Medical Oncology maintains a meticulous annual report which categorises patients in detail as per the treatment received and by its indication. Thus, for each year, there was detailed data stratifying patients by the line of treatment received, best supportive care, Programmed cell death ligand (PDL) assumption, etc. We used the usage indication for each checkpoint inhibitor as per the respective landmark study (Table 1) and thus patients from our annual review database who met the usage criteria for these checkpoint inhibitors were included as ‘eligible’. These were patients who were offered systemic therapy. These were identified and subjected to the below-mentioned criteria listed.
1. Adult patients ( age > or = 18 years)
2. Cancer disease site (one of the below)
a. Head and neck
3. The time period between January 2015 and December 2019
4. Patients for particular indications were considered eligible for immunotherapy from 1 month after the first publication of any positive checkpoint inhibitor data in abstract presentations or peer-reviewed journals. The table used for the identification of the patient pool is shown in Table 1.
In addition, the data for gender and category distribution were extracted from the hospital’s annual report.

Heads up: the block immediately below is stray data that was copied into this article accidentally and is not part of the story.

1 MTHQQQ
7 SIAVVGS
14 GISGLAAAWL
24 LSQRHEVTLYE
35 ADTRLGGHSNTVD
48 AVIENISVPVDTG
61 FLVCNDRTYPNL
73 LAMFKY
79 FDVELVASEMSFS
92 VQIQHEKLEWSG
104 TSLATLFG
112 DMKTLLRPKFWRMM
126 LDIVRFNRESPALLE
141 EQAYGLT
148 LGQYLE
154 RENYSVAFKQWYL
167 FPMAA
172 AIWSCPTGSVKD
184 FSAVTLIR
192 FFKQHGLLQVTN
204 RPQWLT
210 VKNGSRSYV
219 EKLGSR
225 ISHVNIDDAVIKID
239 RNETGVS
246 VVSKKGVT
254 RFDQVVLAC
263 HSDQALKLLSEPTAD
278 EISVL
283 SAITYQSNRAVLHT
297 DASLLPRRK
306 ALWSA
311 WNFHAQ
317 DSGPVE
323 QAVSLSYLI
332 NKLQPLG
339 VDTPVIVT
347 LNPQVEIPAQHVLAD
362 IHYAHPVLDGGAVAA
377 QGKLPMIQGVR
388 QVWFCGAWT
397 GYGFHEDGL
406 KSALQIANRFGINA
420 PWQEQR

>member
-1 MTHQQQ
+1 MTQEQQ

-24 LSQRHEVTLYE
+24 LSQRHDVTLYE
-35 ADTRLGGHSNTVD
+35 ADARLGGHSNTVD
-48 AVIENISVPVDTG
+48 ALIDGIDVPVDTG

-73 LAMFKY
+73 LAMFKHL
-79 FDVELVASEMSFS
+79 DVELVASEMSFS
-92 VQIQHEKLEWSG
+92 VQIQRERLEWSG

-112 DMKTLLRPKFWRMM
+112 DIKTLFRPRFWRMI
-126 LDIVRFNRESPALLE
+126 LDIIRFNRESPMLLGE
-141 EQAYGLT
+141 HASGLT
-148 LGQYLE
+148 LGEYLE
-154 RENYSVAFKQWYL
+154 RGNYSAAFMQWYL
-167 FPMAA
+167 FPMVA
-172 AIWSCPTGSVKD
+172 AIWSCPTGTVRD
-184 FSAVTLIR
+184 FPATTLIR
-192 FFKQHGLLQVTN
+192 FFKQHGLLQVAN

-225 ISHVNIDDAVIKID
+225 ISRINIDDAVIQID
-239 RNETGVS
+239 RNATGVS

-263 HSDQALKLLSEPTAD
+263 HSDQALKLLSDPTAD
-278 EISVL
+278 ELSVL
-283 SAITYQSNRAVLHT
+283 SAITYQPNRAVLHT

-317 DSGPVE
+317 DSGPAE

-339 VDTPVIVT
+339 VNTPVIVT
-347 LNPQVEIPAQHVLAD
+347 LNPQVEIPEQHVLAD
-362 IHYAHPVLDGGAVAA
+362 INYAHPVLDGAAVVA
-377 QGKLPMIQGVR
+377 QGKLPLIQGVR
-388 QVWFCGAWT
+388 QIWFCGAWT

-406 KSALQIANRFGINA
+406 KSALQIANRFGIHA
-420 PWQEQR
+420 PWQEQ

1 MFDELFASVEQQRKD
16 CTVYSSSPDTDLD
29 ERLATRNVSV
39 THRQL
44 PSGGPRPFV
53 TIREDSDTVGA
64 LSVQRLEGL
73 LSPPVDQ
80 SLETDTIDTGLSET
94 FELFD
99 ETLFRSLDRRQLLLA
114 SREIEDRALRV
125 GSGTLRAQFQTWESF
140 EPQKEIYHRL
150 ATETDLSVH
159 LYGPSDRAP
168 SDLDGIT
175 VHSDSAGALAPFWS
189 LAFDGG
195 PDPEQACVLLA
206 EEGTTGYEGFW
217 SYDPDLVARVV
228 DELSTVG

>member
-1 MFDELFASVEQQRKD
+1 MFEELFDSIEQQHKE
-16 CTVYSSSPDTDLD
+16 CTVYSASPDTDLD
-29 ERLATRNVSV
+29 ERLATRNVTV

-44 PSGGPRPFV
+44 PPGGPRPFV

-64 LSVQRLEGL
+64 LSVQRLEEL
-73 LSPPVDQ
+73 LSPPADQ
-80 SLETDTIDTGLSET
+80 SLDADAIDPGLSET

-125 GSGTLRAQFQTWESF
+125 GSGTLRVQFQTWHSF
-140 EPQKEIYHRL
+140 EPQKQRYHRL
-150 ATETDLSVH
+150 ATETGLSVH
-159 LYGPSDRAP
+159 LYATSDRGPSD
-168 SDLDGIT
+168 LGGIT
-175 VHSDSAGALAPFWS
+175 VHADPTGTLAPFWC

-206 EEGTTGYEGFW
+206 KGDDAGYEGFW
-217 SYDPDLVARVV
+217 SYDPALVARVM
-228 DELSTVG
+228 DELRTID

Descriptive statistics were performed. Percentage with its 95% confidence intervals (CI) is provided. Factors impacting access to immunotherapy were sought using the proportion test. A p-value of 0.05 was considered significant.
A total of 15,674 patients were identified who required immunotherapy; of which only 444 (2.83%, 95% CI: 2.58–3.10) received it. The distribution of patients eligible as per cancer disease management group and time period is shown in Table 2. A temporal trend was seen suggesting an increase in the accessibility of immunotherapy over the years (p < 0.001, Table 2).
Table 1. Table depicting indication of checkpoint inhibitor applicable during the study period of January 2015 to December 2019.
Factors impacting accessibility
Factors affecting accessibility were the site of the disease, gender and socio-economic status of the patient. The percentage of patients who received immunotherapy was higher in head and neck cancers compared to thoracic cancer patients (4.5% (156 out of 3,435) versus 2.35% (288 out of 12,239) (p < 0.001)). More male patients received immunotherapy as compared to female patients (3.7% (361 out of 9,737) versus 1.39% (83 out of 5,937) (p < 0.001) (Table 3). Among the general category (low socioeconomic), 0.29% (28 out of 9,405) of patients received immunotherapy as compared to 6.6%(416 out of 6,269) of the private category (relatively high socioeconomic) patients (p < 0.001).